Stroke Rehabilitation

Stroke RehabilitationIt is often not until we actually have a stroke (or a loved one does) that we discover just how the brain works. Yet it is important for stroke rehabilitation to understand what the function of each Hemisphere and each Lobe in the brain.

There are two Hemispheres; the right and the left. They both have very different function.

1. The Left Hemisphere assists us with logic, verbal skills, order in our lives and maths as well as many other similar tasks.

2. The Right Hemisphere allows us to tell stories, recognise shapes, assists in our observation, allows us to be creative and play music or paint a picture and other similar skills.

The brain also has four Lobes that in turn allow us to develop further skills.

1. The Frontal Lobe looks after our motor skills and allows us to do forward planning etc.

2. The Parietal Lobe enhances our senses; being able to smell, taste and feel.

3. The Temporal Lobe is associated with sound and how we hear.

4. The Occipital Lobe looks after our vision and allows us to see.

Once you better understand how the brain works then you can more clearly see what it is that you have had affected by your stroke. Once you have this knowledge, then you can concentrate on exercises to help improve the damaged part of the brain.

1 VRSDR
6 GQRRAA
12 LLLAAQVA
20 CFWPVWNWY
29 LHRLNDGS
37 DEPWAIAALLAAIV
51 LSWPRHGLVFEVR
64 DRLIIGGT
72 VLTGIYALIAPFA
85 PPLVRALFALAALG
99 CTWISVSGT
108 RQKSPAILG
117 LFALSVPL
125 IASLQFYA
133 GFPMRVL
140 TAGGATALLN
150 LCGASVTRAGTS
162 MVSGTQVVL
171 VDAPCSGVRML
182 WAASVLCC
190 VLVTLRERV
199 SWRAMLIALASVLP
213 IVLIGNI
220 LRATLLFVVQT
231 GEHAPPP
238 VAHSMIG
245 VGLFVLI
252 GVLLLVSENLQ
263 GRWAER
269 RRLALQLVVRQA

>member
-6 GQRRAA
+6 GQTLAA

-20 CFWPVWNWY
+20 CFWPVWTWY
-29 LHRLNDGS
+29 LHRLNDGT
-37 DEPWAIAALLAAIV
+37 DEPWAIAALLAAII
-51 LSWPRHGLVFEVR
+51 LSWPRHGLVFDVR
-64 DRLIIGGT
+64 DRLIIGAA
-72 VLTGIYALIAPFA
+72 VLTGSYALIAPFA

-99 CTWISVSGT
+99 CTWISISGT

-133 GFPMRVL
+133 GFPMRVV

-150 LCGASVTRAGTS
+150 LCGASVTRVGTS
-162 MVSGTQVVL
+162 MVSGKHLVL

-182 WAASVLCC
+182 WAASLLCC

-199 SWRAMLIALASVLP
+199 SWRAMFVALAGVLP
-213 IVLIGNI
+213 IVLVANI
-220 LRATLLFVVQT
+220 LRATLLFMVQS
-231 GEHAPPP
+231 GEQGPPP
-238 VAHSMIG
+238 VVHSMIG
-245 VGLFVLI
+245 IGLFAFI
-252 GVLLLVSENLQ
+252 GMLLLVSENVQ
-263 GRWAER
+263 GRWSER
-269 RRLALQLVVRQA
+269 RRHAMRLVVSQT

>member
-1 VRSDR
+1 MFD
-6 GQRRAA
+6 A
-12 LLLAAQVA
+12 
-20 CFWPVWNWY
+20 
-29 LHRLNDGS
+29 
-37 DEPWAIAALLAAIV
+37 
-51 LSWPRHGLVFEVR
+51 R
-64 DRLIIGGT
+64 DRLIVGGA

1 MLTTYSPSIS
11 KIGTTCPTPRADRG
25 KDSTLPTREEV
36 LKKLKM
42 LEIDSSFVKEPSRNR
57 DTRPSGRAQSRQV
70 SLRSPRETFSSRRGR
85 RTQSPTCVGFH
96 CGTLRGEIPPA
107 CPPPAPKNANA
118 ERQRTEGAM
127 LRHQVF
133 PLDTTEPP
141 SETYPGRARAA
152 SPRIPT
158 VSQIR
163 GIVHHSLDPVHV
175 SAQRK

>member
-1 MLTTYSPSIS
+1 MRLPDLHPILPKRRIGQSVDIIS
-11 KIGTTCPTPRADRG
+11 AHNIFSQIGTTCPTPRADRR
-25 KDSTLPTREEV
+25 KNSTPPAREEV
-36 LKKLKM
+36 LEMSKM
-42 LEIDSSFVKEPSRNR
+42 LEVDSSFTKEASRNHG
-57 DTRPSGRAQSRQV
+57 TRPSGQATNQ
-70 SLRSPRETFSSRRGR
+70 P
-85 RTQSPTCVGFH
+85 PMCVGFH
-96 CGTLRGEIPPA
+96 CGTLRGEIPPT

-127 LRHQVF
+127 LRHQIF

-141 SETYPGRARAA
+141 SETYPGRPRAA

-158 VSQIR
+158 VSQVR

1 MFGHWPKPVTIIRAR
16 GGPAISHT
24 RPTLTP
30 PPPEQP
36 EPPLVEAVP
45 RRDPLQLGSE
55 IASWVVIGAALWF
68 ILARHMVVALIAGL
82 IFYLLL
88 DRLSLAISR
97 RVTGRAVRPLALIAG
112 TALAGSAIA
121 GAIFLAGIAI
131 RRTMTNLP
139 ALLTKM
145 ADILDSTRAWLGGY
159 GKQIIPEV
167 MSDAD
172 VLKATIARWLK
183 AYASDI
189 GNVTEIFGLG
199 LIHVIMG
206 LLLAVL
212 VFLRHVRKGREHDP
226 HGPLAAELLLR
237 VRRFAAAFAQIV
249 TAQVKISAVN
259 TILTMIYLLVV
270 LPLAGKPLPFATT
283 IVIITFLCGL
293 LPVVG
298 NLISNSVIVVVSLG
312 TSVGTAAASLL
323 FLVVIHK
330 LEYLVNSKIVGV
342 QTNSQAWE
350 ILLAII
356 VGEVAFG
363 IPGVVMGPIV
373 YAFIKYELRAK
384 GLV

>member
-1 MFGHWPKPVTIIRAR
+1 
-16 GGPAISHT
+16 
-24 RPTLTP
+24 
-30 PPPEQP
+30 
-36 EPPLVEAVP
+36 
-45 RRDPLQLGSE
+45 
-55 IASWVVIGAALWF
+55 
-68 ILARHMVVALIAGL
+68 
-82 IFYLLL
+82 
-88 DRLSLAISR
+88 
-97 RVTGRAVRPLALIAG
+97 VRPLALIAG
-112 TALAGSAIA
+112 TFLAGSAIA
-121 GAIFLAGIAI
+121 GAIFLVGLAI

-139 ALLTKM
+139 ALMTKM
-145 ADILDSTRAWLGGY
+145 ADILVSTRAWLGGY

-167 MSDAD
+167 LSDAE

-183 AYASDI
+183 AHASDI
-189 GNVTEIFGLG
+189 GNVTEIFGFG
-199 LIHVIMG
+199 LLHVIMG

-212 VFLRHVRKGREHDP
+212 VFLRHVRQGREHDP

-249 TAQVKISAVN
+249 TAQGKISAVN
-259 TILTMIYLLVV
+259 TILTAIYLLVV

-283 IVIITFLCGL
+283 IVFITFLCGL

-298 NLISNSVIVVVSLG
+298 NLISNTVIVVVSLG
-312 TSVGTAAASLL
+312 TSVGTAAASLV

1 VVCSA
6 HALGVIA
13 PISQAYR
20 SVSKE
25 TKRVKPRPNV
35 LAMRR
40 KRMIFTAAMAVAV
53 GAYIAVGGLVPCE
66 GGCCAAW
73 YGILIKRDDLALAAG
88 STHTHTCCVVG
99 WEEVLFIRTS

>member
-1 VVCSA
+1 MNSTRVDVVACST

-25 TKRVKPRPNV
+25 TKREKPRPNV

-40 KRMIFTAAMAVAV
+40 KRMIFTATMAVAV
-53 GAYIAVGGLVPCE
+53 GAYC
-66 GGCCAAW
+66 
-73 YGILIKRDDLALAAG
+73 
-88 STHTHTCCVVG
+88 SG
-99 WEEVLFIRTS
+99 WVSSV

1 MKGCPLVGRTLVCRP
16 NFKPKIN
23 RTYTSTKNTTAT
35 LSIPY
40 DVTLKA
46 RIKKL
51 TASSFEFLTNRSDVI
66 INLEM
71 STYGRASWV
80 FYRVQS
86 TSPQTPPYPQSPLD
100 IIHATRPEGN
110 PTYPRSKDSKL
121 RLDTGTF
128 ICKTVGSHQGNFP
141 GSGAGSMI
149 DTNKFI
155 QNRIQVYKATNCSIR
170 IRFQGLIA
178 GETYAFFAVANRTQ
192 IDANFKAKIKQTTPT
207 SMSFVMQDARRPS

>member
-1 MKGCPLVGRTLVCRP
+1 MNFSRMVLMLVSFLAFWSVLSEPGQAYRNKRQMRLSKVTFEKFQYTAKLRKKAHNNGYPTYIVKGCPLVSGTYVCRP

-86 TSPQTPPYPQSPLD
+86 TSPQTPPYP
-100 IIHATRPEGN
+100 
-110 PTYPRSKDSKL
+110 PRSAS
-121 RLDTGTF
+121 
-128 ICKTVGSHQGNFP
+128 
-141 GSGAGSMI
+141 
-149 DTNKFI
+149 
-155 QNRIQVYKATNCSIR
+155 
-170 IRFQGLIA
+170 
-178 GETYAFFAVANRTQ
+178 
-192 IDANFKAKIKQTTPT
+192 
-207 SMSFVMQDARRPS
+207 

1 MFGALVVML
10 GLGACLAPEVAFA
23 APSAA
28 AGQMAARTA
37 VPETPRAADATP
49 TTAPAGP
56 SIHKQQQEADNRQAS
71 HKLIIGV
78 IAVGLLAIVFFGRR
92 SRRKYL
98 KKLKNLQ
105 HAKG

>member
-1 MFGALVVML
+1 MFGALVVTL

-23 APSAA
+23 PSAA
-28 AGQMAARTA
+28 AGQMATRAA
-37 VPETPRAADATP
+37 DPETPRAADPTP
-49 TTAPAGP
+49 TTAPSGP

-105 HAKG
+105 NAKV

When thinking of a tennis player we know they have different strokes: backhand, forehand and a drop shop. If one of these strokes is not as good as it should be the tennis player concentrates in improving on the poor stroke.

Likewise, you have to work harder at improving the part of your brain that your stroke has made weak. To help you do this, you need to follow the following three steps.

1. Understand the Hemispheres and Lobes and how they work for you.

2. Clearly identify the problem that you have to face. Believe it or not, but often you do not fully comprehend what does not work well for you e.g. understanding numbers.

3. Put together a systematic routine to allow you to work on the problem.

In my case, the thing that concerned me most was that I could not read. Every day I make myself read – sometimes I understand words well, other times I get quite confused. I know that I cannot concentrate for long before resting, but I keep reading whenever I can.

Also, my balance is not good. I am pretty careful when moving on stairs on uneven surfaces, but I am training a young puppy and when doing his leash training I do it in a flat surface. I can still stumble and get dizzy, so I only work for a few minutes. But I do it three or four times a day. Not only is the puppy learning well (they should be trained in short spurts) but I am improving too.

I suggest you watch this video for a short synopsis (based on this discussion) and if you want more details for stroke rehabilitation you can also access a free presentation at the end of this video.

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